The 500W PSU Tested and SleevedUnsleeved Photos (Click to show)
Like I stated before, everything tested out great! All of my bench marks and game tests were successful! The only complaint was the noise.
Since I was waiting for the replacement fan to arrive, I immediately began working on shortening the cables.
IMO, the heatshrink work looked a lot more consistent, and all in all looked a lot cleaner. I took notes from before where some of my sleeves were too long, so I was able to adjust everything accordingly.
Because this is a completely different version of the original PSU, the cables are organized a tad differently, meaning that some of the cables are twisted differently.
This gives the new sleeving job a slightly different look, which is fine with me.
As before, the Molex connectors were immediately removed, so I could add the ground cables to the PCI-E power cable.Replacing the PSU Fan
Like I mentioned several times, the stock fan on the 500W PSU is loud. To give you a point of reference, at max speed, it sounds like a hair dryer, but maybe 2/3rds the volume. It's not good.
When you first turn on the system, the volume is not bad. It idles about the same volume of the case fans at max speed. But once you put the PSU under load, and that fan hits 100%, its absurd.
Now I know that this really not that big of a deal, and I could deal with it. But since I have already experienced this case fully assembled, and gotten used to how quiet it was, I decided to do everything I could to maintain that.
Clearly, the only logical solution is to replace the stock fan.
The first fan I stumbled across was a Noctua NF-A4x10 FLX
. It's a pricey little fan, but it comes with the adapter I needed, so I bought it.
The issue is, and I wish I would have noticed this before, is that its a 40x40x10mm fan. Also, it has relatively weak static pressure, compared to the stock fan.
After doing some tests, I determined that this fan was unacceptable for this build, so I went back to research.Noctua Fan and Stock Yate Loon Fan Photos (Click to show)
After doing a lot of comparisons, the fan I decided on was the Noiseblocker PM-2
. This is a 40x40x20mm fan, rated at 3800 RPM, 5.4 CFM, and 18 dB.
This fan actually looks very similar to the stock fan, and it is much quieter. It's not the same level of performance of the stock fan, but it had sufficient static pressure to pull air all the way through the PSU.Adapting the Replacement Fan, and Disaster
So now that I have picked the fan, its time to install it.
The first issue: The PSU uses a 2-pin fan plug. See below the cut:2-pin to 3-pin Fan Adapter. (Click to show)
Fortunately the Noctua fan came with the adapter needed.
I plugged the fan into the adapter and into the PSU, and nothing happens. The fan doesn't spin, and I am not hearing any motor noise from the fan.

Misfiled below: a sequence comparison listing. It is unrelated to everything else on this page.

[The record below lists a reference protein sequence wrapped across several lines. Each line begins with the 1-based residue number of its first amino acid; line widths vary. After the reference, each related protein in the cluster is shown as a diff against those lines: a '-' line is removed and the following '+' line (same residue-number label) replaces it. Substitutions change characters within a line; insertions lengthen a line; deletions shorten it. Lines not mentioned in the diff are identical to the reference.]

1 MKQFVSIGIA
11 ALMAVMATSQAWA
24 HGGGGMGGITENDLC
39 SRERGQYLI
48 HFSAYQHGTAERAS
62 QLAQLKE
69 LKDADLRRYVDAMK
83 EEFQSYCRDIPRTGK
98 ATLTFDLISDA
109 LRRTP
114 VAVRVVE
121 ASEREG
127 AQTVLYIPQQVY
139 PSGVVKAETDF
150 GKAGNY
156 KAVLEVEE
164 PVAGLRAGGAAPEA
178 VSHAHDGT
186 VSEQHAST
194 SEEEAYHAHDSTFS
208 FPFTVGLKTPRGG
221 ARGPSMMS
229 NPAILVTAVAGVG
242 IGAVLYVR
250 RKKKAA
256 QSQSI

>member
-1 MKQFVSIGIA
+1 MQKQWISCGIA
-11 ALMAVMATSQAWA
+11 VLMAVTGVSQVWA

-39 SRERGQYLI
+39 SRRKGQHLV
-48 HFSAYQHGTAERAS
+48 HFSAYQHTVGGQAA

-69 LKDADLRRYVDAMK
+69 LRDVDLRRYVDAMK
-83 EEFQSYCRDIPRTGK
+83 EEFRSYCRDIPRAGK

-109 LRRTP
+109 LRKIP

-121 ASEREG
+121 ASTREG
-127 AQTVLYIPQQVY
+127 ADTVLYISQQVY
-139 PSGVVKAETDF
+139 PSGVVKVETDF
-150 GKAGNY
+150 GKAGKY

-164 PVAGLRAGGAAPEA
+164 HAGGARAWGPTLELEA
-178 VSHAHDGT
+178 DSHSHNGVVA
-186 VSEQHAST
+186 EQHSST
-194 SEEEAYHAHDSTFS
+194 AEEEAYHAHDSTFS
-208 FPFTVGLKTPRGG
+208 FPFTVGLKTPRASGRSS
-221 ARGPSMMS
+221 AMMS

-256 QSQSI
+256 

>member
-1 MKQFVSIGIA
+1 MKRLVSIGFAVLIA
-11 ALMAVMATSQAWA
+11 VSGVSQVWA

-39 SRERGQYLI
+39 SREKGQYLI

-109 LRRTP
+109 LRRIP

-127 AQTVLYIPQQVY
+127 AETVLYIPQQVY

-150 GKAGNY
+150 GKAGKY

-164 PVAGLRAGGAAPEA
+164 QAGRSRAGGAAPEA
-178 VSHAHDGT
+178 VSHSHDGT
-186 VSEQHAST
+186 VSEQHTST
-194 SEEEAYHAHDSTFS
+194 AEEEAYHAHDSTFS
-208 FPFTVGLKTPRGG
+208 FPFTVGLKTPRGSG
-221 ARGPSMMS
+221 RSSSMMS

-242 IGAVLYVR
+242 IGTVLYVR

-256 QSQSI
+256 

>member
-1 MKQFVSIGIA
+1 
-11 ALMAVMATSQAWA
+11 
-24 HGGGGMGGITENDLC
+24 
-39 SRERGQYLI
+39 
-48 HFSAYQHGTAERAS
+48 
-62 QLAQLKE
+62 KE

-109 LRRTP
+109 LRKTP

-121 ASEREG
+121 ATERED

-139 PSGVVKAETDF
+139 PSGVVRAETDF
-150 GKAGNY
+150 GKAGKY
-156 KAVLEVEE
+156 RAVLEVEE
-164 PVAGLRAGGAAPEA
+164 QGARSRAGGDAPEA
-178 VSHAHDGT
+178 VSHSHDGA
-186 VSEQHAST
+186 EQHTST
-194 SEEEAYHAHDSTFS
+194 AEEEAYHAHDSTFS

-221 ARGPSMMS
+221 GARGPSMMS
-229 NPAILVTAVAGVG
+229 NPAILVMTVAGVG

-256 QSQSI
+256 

To troubleshoot, I plugged Noiseblocker fan into a spare mobo I had laying around, and surely enough, it works just fine.
After doing a bit of research, I find out that the Noctua adapter has a diode in it to prevent reverse polarity from frying the fan. (A neat feature)
I confirmed that the PSU's fan does indeed use reversed polarity, meaning that I would just need to reverse the wires in the adapter.
So, I stripped down the noctua adapter, reversed the cables at a mid point, and surely enough everything worked.
However when I was doing my testing I was using bare wires, and holding them together with some clamps.
Before I shut down the PSU, the wires slipped out of the clamps, and the leads touched eachother, shorting out the fan header.
Before I realized what happened, I started smelling a slight burning smell, so I shut off the PSU.
Turns out, that the wires crossing shorted out the fan controller on the PSU, which fried it. This meant that the on-board fan header was no longer functional.
Fortunately, nothing else was damaged. But now I had no way to power the fan.The Janky SolutionMolex to 3-pin Fan Adapter (Click to show)
I remembered that I had a Molex to 3-pin Fan Adapter that I scavenged from an old computer case. This would power the replacement fan, and it would run at 100% speed.
However, if you remember what I said before, I removed Molex Cables from this case, in order to use the grounds in the PCI-E Power cable.
See the cut below for how I ended up wiring in the replacement Molex cable:Wiring Diagram for the Modded PSU (Click to show)
The Blue Wires are the cables that were originally used for the stock Molex. The Green wires are the SATA Power cables.
I added the 2 grounds from the Molex for the PCI-E cable in order to have a true 8-pin PCI-E Power cable.
I then added an extra wire from one of the SATA Grounds, Split it, and added this the shortened Molex cable.
The end result was a very short, sleeved Molex cable, that could be easily hidden.
I then ran the fan controller out of the PSU case, and plugged in the fan adapter.
In the end, the final result was a much quieter fan that pushes enough air to keep the PSU sufficiently cool.One Final Hangup
After all of this was finally finished, I was ready to get the PSU mounted in the case. Like before, I intended to do a test fit with the screws, but for whatever reason, the screws would not take.
It turns out that Athena drilled out the nuts on the PCB standoff nuts. In other words, they removed the functionality of the PSU which made this mod possible in the first place.
The solution for this was to swap the shell of the 400W and 500W PSUs, since the 400W worked fine before. This meant de-shelling both PSUs, desoldering the AC connectors, and swapping everything over.
This was the most tedious and stressful portion of the project, but it was successful.